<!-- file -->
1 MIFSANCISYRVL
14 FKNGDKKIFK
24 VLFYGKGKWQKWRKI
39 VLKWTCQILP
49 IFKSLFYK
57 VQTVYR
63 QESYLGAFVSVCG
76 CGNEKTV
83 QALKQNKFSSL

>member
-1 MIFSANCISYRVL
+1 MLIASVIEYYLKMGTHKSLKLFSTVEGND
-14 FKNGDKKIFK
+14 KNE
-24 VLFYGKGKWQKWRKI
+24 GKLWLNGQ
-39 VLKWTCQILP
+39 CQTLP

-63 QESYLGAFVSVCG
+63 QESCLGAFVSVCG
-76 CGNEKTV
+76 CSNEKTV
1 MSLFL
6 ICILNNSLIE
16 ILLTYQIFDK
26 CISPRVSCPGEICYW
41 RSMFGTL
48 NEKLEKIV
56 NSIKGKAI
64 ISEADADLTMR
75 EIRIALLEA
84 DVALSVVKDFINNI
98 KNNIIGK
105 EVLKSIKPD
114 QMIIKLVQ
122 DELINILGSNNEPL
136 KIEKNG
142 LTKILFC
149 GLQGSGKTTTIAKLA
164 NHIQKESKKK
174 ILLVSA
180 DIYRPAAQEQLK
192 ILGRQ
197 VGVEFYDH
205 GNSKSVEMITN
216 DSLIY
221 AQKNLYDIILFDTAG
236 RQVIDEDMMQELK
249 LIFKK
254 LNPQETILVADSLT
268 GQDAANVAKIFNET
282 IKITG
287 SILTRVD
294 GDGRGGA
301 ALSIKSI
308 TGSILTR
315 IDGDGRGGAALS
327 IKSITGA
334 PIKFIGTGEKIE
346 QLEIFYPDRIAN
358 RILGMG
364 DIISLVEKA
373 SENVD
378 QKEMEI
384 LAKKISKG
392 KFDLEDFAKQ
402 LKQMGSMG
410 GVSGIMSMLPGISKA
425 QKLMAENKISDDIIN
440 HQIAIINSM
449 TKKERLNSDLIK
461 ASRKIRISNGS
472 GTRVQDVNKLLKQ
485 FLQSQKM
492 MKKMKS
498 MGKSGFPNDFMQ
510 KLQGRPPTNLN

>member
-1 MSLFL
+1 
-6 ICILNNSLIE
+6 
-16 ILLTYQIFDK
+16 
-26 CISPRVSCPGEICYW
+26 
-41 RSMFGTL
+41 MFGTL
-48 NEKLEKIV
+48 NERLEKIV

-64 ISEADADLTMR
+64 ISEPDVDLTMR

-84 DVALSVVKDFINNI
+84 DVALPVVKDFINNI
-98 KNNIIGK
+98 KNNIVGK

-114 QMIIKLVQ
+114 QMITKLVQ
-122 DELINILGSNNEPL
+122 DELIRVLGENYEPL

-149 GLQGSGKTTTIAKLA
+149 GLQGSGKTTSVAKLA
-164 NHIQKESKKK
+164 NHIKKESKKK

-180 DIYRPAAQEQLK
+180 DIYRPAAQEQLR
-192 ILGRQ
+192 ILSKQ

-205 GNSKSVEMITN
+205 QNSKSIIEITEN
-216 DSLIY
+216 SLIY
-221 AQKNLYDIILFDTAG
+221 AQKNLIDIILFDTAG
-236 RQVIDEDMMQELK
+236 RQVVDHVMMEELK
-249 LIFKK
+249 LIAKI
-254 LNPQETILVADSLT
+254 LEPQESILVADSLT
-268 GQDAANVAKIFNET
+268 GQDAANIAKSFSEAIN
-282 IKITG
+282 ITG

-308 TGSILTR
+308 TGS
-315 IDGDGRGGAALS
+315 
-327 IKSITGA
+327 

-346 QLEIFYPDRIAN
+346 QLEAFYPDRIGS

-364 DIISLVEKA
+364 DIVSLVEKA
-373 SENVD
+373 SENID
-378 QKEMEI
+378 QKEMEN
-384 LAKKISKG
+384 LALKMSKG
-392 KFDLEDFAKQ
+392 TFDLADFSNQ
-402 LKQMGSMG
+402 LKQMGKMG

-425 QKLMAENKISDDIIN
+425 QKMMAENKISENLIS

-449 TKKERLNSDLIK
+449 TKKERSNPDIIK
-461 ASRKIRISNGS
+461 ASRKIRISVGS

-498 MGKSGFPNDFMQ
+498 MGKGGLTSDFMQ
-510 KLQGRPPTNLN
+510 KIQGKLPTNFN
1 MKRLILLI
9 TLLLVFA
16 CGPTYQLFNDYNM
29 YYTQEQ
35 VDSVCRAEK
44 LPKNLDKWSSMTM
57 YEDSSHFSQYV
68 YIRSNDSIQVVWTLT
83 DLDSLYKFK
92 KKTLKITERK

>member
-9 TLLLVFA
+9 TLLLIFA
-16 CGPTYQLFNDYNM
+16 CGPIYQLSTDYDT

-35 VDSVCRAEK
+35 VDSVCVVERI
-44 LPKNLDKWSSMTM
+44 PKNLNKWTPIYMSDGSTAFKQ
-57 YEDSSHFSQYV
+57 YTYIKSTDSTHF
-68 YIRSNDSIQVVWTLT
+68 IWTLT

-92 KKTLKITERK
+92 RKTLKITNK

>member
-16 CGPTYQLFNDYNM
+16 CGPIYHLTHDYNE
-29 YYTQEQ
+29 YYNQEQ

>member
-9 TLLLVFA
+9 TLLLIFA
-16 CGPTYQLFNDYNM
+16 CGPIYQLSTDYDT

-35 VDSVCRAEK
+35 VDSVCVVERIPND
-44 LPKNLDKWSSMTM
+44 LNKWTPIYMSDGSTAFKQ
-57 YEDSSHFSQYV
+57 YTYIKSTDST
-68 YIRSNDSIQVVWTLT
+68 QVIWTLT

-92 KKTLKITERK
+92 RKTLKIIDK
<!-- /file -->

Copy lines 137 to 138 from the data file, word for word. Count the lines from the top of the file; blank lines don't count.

-378 QKEMEI
+378 QKEMEN